Adonis Diaries

Is harsh Procedure for intubating with ventilators killing the patients of Covid-19?

Posted on: April 12, 2020

Is harsh Procedure for intubating with ventilators killing the patients of Covid-19?

Doctors fighting coronavirus face a ventilator Catch-22

Physicians treating the wave of patients infected with the novel coronavirus face a difficult choice.

As critically ill patients struggle to breathe, healthcare workers have deployed invasive ventilators that take on the job for them—and help protect those around them from infection.

But as more information becomes available about the success of mechanical ventilation in Covid-19 patients, some doctors are questioning whether intubation is the best way to keep these patients alive.

Critically ill Covid-19 patients usually display symptoms of acute respiratory distress syndrome (ARDS)—they can’t efficiently transfer oxygen from damaged lung tissue to their blood.

Typically, the first line of treatment for ARDS is a non-invasive form of assisted breathing: Doctors try to raise oxygen levels by delivering it through a nasal tube, a face mask, or helmet.

Doctors treating Covid-19 patients with ARDS at hospitals, though, may skip less invasive methods and insert a breathing tube into lungs, a process called intubation, to avoid patients’ oxygen levels from falling dangerously.

Invasive ventilation is the most aggressive way to provide oxygen to patients; it literally operates their lungs for them when they cannot. But there’s another reason healthcare workers might favor ventilators over noninvasive breathing assistance: It could help prevent the spread of the disease in hospitals.

“With [Covid] patients we are really starting to bypass non-invasive ventilation, unless you have helmet masks like those Italy has been using, where the patient’s head from the shoulder up is cordoned off,” Robert Aranson, a critical care physician in Pennsylvania, told Quartz.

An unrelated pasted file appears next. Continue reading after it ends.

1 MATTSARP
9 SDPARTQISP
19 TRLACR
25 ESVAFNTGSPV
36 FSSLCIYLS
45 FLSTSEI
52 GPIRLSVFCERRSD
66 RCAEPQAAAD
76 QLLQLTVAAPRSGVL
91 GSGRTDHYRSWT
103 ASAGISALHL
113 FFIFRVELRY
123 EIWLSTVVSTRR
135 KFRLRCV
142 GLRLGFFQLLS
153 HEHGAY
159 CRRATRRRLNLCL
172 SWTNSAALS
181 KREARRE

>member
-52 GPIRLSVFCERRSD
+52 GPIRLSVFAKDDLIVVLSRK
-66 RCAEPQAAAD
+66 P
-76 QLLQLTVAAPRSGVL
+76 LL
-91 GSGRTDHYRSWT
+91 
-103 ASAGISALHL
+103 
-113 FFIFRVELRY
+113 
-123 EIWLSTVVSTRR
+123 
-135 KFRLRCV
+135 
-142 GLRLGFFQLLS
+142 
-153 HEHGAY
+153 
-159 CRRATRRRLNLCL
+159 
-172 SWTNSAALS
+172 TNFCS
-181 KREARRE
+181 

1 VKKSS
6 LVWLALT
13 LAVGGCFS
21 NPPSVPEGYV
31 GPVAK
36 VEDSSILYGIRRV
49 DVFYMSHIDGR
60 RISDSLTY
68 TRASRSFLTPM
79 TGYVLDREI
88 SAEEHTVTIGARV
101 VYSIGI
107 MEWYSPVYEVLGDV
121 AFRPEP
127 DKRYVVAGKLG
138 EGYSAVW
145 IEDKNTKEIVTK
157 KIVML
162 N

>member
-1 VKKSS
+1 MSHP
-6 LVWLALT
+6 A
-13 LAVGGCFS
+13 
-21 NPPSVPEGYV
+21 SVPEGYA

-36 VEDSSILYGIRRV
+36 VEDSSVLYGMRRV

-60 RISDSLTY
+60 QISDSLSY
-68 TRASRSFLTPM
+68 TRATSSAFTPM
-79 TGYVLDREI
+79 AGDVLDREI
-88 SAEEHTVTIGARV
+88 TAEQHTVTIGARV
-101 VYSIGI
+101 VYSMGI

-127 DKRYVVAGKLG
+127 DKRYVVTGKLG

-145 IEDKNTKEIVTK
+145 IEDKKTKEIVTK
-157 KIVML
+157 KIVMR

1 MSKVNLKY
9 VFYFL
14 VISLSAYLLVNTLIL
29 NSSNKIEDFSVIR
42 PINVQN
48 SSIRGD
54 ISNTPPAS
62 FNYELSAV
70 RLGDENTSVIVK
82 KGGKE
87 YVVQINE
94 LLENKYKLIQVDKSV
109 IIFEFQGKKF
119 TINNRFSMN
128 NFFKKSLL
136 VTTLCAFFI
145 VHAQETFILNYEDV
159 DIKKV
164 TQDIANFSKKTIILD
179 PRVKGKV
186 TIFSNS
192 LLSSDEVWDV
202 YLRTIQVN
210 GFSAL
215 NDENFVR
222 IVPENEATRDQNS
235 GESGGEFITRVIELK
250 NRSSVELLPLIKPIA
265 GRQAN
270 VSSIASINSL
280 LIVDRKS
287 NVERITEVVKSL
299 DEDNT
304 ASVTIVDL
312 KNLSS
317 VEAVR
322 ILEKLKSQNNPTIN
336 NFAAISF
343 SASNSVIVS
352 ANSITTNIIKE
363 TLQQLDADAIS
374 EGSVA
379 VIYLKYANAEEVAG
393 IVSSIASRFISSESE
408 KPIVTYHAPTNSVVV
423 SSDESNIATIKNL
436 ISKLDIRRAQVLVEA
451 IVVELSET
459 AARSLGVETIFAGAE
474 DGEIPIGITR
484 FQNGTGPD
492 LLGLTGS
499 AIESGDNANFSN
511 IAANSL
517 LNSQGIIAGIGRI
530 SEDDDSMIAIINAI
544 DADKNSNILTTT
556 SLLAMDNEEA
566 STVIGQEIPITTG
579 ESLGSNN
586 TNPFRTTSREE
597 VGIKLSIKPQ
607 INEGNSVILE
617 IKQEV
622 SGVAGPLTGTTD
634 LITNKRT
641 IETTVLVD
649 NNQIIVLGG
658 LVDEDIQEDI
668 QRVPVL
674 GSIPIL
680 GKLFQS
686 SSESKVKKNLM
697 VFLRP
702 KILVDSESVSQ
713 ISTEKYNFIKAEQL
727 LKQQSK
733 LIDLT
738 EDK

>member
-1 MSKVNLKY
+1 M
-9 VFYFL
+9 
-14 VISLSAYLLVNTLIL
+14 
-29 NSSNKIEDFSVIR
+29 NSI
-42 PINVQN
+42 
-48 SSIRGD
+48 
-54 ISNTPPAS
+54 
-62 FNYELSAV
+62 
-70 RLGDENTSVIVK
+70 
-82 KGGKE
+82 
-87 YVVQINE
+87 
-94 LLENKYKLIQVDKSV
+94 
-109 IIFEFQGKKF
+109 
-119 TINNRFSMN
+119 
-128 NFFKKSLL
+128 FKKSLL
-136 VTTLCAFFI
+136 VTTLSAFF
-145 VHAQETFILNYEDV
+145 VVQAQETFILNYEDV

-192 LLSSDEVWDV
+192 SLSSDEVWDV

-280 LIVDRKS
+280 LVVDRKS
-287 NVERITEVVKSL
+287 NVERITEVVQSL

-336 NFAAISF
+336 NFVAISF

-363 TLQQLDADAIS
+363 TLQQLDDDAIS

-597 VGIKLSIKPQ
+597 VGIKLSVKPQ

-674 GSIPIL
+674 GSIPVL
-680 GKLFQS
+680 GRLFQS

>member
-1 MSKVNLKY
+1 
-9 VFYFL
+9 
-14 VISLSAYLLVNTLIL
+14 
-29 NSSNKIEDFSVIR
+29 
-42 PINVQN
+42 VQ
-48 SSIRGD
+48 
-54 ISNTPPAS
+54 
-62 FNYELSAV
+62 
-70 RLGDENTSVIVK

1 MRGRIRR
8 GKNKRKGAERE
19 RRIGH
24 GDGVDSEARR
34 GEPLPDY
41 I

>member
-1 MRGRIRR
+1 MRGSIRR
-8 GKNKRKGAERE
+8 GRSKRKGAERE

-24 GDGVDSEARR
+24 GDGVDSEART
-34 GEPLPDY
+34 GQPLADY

To be sure, intubating a patient is risky for physicians, nurses and respiratory technicians, who can be exposed to the virus during the insertion of the breathing tube. But after insertion, intubation is better at preventing the spread of coronavirus in the air than a tube or mask that doesn’t isolate the patient’s respiratory system.

“We don’t want to give them high-flow oxygen because when you cough against that jet, the chances you are going to spill [the virus] further is a big problem,” says Dr. Govind Rajan, the director of clinical services in the anesthesiology department at the University of California, Irvine, Medical Center.

That problem is exacerbated by the lack of sufficient protective gear for healthcare workers and resources to separate Covid-19 patients from other sick people.

In this environment, ventilators can start looking like a more attractive option. “The moment the tube goes in, the system becomes closed, the spread of the virus becomes zero,” says Rajan.

To make intubation as safe as possible, hospitals are setting up special rooms for the procedure and limiting the number of healthcare workers who are present. They can also give patients paralytic drugs to stop their respiration before the procedure, rather than after.

The choice to use a ventilator is becoming more fraught as information emerges about outcomes in intubated Covid-19 patients.

Critical care doctors are beginning to worry that stress caused by invasive ventilation may contribute to the grim measures of fatality among Covid-19 patients on ventilators: One recent study of 338 Covid-19 patients (pdf) in the UK who relied upon invasive ventilators to breathe found that two-thirds died.

The researchers compare that to a 36% fatality rate among sufferers of viral pneumonia who relied upon invasive ventilation from 2017 to 2019.